Visual meteorological conditions prevailed at the time of the accident. Meteorological information is contained in this report under Weather Information and in attachments.


The aircraft crashed in a construction area in the 8100 block of Pines Boulevard, Pembroke Pines, Florida. The aircraft came to rest on the south side of Pines Boulevard, about 150 feet west of University Drive. Witnesses stated the aircraft came to rest facing north, nose down, with the tail in the air vertically. The banner was draped behind the aircraft across a gas station to the southeast of the crash site. The aircraft's tail was lowered during attempts to rescue the pilot and the banner was recovered before the NTSB's arrival.

Examination of the crash site indicated the aircraft came to rest in one piece. All components necessary for flight were still attached to the aircraft wreckage. The wing leading edges were crushed aft from the wing tips to near the fuselage attach points. The engine was pushed aft into the cockpit area. Control cable continuity was established within the aileron, elevator, rudder, and elevator trim systems. The front control stick was found separated due to overstress at the base attach point. The elevator trim was found set 1 degree from the full nose up position. All banner tow hooks were found released. The rope for the banner being towed was found beginning 10 feet from the aircraft and extending southeast to where the banner had been recovered.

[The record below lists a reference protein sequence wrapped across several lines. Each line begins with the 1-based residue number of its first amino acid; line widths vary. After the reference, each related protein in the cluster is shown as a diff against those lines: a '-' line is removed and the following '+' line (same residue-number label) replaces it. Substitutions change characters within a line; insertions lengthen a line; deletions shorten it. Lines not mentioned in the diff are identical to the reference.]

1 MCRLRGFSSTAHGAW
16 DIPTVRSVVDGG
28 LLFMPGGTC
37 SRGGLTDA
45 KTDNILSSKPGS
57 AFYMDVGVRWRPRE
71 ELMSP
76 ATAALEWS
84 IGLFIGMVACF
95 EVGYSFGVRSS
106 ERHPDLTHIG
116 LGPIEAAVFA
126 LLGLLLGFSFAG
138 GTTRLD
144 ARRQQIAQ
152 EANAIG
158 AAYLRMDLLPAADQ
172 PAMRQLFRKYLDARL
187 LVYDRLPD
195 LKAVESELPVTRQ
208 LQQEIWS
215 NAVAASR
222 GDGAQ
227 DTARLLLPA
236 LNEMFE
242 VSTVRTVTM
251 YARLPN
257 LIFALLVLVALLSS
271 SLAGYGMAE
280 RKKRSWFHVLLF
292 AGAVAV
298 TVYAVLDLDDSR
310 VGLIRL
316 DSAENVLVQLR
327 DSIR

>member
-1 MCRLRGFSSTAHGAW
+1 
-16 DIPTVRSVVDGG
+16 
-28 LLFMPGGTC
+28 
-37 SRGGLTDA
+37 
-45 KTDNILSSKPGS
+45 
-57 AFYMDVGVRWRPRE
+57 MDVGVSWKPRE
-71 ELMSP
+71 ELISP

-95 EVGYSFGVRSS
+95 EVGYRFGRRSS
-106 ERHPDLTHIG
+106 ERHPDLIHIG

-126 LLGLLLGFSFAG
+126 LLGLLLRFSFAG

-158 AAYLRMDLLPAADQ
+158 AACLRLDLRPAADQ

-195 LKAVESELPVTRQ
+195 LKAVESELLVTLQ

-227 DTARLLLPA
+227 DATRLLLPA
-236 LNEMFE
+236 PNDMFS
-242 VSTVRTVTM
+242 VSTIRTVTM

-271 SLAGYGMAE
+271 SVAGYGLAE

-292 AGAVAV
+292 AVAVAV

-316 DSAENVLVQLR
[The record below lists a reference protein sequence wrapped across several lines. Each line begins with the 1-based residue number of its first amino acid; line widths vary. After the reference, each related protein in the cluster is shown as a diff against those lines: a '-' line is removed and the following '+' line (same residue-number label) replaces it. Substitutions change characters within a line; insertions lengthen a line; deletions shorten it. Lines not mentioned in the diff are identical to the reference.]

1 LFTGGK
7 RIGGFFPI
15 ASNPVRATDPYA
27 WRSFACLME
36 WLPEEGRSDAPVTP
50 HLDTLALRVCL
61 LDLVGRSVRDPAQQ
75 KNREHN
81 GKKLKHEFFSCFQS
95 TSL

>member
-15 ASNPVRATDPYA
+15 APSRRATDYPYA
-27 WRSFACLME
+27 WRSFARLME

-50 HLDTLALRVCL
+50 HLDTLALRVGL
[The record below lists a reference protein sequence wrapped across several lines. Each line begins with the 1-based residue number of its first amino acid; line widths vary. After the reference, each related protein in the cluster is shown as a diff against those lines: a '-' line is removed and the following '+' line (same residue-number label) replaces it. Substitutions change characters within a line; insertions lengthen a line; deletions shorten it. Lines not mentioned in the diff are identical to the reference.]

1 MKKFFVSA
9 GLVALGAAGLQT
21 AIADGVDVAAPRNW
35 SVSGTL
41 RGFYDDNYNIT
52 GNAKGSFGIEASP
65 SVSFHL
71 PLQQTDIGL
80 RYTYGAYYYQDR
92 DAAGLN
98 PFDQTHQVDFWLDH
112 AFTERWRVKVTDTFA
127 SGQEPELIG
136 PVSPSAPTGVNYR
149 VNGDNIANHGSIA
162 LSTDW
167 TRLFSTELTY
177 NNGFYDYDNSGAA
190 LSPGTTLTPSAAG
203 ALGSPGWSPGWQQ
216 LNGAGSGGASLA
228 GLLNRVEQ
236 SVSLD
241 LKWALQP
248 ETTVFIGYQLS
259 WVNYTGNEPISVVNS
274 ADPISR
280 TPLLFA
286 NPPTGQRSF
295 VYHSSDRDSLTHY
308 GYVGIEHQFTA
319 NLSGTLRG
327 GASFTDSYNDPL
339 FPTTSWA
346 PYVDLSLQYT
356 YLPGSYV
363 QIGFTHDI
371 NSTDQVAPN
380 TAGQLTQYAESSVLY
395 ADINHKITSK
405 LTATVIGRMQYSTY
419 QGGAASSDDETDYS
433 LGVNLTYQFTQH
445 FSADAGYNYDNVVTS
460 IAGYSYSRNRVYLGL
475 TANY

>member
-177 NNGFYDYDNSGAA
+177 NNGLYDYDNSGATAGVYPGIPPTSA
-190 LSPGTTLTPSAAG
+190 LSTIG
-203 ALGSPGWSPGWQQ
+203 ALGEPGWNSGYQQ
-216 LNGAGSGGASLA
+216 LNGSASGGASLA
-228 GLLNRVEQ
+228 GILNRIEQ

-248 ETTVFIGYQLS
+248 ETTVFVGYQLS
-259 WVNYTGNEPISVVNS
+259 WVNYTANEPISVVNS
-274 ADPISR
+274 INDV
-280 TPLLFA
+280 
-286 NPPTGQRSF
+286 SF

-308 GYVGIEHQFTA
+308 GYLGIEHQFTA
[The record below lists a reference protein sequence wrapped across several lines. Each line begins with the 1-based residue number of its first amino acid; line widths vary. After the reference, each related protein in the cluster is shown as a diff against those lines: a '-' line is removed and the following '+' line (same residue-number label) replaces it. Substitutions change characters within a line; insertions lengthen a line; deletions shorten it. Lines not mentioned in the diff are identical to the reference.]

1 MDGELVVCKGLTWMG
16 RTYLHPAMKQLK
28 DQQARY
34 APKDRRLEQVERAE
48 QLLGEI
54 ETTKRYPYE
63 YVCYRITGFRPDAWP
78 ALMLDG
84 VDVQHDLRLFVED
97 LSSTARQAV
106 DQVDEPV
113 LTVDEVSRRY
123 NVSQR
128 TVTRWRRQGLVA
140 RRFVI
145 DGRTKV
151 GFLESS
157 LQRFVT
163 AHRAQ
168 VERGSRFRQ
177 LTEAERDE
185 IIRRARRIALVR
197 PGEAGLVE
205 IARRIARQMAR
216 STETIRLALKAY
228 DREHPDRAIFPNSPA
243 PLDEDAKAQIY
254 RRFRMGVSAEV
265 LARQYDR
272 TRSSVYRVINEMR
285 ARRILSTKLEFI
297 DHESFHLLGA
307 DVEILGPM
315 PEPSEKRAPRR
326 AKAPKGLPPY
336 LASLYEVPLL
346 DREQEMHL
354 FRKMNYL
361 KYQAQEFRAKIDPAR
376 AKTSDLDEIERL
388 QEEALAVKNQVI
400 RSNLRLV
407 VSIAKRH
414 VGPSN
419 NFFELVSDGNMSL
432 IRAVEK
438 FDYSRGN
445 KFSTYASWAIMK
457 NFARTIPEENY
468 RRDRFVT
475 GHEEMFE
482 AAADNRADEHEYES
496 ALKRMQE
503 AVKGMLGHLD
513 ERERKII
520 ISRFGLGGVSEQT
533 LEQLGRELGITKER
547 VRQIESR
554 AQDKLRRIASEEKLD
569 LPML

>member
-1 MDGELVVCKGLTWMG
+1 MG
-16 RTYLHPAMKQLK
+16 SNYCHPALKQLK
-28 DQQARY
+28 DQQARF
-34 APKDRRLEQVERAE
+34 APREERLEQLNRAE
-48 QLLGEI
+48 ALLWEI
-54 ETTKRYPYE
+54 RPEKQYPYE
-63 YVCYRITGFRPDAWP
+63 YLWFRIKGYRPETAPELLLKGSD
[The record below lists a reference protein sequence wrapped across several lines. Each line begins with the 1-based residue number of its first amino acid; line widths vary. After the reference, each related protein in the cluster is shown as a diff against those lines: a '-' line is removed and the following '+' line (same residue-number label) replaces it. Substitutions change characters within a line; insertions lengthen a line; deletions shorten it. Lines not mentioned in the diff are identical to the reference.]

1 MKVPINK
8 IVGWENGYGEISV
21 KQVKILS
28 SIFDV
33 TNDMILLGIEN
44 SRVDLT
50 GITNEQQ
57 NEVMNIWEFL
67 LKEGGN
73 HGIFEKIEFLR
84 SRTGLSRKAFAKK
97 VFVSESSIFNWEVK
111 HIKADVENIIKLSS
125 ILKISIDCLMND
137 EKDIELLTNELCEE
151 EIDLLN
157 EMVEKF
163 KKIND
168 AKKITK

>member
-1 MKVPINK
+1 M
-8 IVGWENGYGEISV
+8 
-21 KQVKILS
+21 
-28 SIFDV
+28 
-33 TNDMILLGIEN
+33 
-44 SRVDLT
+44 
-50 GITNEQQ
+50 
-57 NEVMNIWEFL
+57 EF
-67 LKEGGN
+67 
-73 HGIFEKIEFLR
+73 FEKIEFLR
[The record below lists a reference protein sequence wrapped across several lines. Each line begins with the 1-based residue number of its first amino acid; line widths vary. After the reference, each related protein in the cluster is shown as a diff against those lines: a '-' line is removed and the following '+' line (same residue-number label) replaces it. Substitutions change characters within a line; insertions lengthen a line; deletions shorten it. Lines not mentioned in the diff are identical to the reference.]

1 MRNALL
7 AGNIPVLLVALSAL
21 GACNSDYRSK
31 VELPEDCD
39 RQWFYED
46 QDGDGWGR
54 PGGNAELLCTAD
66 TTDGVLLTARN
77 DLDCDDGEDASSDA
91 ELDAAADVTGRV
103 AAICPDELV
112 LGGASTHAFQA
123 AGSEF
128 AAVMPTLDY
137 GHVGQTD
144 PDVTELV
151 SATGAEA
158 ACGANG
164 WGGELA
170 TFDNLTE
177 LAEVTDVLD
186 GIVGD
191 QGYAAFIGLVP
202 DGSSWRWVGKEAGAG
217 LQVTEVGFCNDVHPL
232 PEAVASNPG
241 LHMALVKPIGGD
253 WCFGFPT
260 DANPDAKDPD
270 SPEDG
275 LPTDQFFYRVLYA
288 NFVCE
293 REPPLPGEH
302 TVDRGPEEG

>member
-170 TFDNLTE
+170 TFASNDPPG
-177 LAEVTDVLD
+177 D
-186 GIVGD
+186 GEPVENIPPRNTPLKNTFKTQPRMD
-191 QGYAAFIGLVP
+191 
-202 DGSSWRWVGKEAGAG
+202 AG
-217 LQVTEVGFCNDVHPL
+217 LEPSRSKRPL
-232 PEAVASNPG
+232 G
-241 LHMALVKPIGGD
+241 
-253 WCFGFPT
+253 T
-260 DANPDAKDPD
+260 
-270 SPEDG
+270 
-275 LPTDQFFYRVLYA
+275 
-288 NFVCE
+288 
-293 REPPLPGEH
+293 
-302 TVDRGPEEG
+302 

Examination of the aircraft fuel system indicated that uncontaminated automotive fuel was found in the engine fuel lines, airframe fuel lines, and in the nose, aft seat, and left wing root tanks. The fuel selector was found in the nose tank position. Both nose and rear seat fuel tanks had been ruptured allowing most of the fuel to leak out on to the ground.

Examination of the engine indicated the engine assembly was free to rotate and continuity was established within the engine assembly, valve train, and accessory drives. Each cylinder produced compression within manufacturer's limits. The spark plugs had a normal deposit coloring. The magneto switches were found in the on position and each magneto operated normally. The carburetor sustained impact damage causing separation of the top and bottom halves. The carburetor venturi was not recovered. The carburetor data plate was marked indicating a one piece venturi had been installed. The carburetor float was metal and was not ruptured. All jets were unobstructed.


Post-mortem examination of the pilot was performed by Daniel M. Selove, M.D., Associate Medical Examiner, Broward County, Florida. The cause of death was multiple injuries due blunt trauma.

Post mortem toxicology studies on specimens obtained from the pilot was performed by Dennis V. Canfield, Ph.D., Manager FAA Toxicology Laboratory, Oklahoma City, Oklahoma, and Michael Wagner, Toxicologist, Broward Medical Examiner's Office, Fort Lauderdale, Florida. The tests were negative for ethanol alcohol, carbon monoxide, basic, acidic, and neutral drugs. For additional medical and pathological information see Supplement K to this report.


The aircraft wreckage was released on March 8, 1994, to James Butler, Sr., President, Aerial Signs, Inc. Components retained by NTSB for examination were released to Mr. Butler on March 16, 1994.

(c) 2009-2018 Lee C. Baker / Crosswind Software, LLC. For informational purposes only.